Heat illnesses can sneak up on older adults.
But with a little savvy, you can protect yourself this summer.
That sun feels great, doesn’t it? Safe behind your sunscreen, you’re basking in that Vitamin D your doctor keeps talking about.
But what’s up with your pulse? It feels a little fast, and maybe the world spun for just a second there. You feel achy and tired — maybe you’re just coming down with something.
Or maybe not. Heat illnesses can creep up on older adults more quickly than other age groups and require extra precautions.
According to the National Institutes of Health (NIH), the range of heat illnesses — heat stroke, heat fatigue, heat syncope (sudden dizziness after exercising in the heat), heat cramps and heat exhaustion — fall under the term hyperthermia (spelled with an “er”). This differs from the better-known hypothermia, which is related to cold-weather dangers.
For several reasons, older adults are more susceptible to heat-induced illnesses, NIH notes. These include:
- Changes in aging skin, such as poor blood circulation and inefficient sweat glands;
- Heart, lung and kidney diseases, and illnesses causing general weakness or fever;
- High blood pressure or other conditions requiring such diet changes as restricting salt;
- Medications such as diuretics, sedatives, tranquilizers and certain heart and blood pressure drugs that prevent perspiration;
- Using multiple types of drugs;
- Being substantially over- or underweight;
- The effects of alcohol; and
A quick note from the agency: NIH advises not taking new drugs or discontinuing prescribed drugs during hot days without talking to your doctor.
Environmental factors also can bring on hyperthermia, including living in extremely hot quarters, using public transportation, visiting overcrowded places, and over-dressing.
Heat illnesses are costly: An April 2012 article in the American Journal of Public Health says Medicare measured hyperthermia and hypothermia treatments during 2004 and 2005. Of the 18,000-plus visits for treatment overall, 78 percent required an emergency room. More than half of those emergency visits were for hyperthermia, and of those, 11 percent resulted in inpatient care. Total annual costs for the visits reached $36 million – considerably less than hypothermia’s $98 million annually (which required more inpatient care). Still, that $36 million is substantial and $25 million of that was in 2005 alone (a year of heat waves), more than twice the $11 million spent in 2004.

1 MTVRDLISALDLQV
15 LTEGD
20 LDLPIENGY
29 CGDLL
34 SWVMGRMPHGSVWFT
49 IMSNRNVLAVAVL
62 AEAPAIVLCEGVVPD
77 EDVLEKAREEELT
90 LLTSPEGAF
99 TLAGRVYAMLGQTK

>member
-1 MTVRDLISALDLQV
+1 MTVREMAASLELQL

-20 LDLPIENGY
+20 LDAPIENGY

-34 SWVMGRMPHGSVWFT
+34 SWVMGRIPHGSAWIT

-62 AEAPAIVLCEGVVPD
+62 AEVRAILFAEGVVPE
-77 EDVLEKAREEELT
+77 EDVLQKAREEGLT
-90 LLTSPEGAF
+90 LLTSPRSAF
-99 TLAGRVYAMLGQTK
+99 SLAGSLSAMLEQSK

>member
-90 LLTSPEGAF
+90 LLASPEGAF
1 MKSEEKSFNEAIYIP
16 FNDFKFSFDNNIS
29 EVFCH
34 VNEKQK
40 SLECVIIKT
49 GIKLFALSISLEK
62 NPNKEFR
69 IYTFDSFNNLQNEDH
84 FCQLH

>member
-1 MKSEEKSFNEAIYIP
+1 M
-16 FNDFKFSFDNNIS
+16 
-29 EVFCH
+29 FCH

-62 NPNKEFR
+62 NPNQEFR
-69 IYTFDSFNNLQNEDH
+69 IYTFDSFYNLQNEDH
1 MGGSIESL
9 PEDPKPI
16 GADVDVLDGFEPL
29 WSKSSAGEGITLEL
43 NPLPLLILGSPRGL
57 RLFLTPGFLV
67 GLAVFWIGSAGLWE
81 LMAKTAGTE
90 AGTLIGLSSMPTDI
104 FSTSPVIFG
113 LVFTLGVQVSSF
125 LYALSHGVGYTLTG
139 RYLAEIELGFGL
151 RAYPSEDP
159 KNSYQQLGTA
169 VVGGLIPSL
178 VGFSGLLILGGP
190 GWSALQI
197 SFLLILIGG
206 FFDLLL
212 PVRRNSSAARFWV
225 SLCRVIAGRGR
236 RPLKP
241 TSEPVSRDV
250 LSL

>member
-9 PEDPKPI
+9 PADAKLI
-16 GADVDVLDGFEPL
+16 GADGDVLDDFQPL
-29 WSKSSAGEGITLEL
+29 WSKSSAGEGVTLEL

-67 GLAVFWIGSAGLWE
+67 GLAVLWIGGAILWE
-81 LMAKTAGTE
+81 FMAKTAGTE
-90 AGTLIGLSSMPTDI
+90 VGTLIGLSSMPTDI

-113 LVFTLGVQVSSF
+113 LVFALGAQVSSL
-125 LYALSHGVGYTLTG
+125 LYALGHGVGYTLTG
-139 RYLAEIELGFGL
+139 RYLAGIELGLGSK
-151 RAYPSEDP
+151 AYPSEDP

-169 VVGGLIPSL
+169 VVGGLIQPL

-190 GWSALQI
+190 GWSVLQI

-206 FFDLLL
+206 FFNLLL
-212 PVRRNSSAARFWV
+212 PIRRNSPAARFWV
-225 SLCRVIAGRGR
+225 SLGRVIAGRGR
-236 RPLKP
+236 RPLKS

That’s one reason why it’s so important to recognize the symptoms as early as possible, in yourself and in others. According to the Center for Disease Control, signs and symptoms of heat exhaustion include heavy sweating, paleness, muscle cramps, tiredness and weakness, dizziness, headache, nausea, cool and moist skin, a fast and weak pulse, and fast and shallow breathing. Signs of the more serious heat stroke include a throbbing headache; a 103 degree or higher body temperature; red, hot and dry skin with no sweating; a rapid, strong pulse; dizziness; and nausea.
If you suspect a heat illness, get help first and fast – either through 911 or if nearby, Spectrum’s staff. Meantime, CDC says to get to shade and cool yourself or the overheated person rapidly, using whatever means possible. Do not take nor give alcohol. Keep cooling until body temperature lowers or help arrives.
But prevention is surely the best medicine. When outdoors, use Spectrum’s landscaping for shelter, which offers strategically-placed shade. Preventing exposure to sun and heat is a huge issue, says Keith Clarke, Director of Landscape.
“In Arizona, we’re required to have a certain square footage of shade,” on paved areas, he says. But at any location, Clarke’s designers consider the sun’s angle, particularly at the hottest part of the day, and arrange shade accordingly, using for example, groupings of three trees (which often take about three years to grow out) or the landscaping around dining patios and, in Arizona, around pools. All outdoor tables have umbrellas to block the sun. Memory gardens are protected by permanent shade, with sitting areas and patio tables arranged out of the sun.
A few other tips from the CDC to prevent hyperthermia:
- Hydrate with non-alcoholic beverages. If your doctor limits fluids, ask about how that applies in hot weather. And watch extremely cold liquids, which can cause cramps.
- Take cool showers, baths or sponge baths.
- Utilize the air-conditioning in your location, or find another cooling center when out and about.
- Wear lightweight clothing, and stay in during the hottest parts of the day.
- Avoid strenuous activities.
Have fun in the sun this summer, as always, but don’t let the heat creep up on you. Be savvy. In the face of the potential for heat illnesses, coolness rules.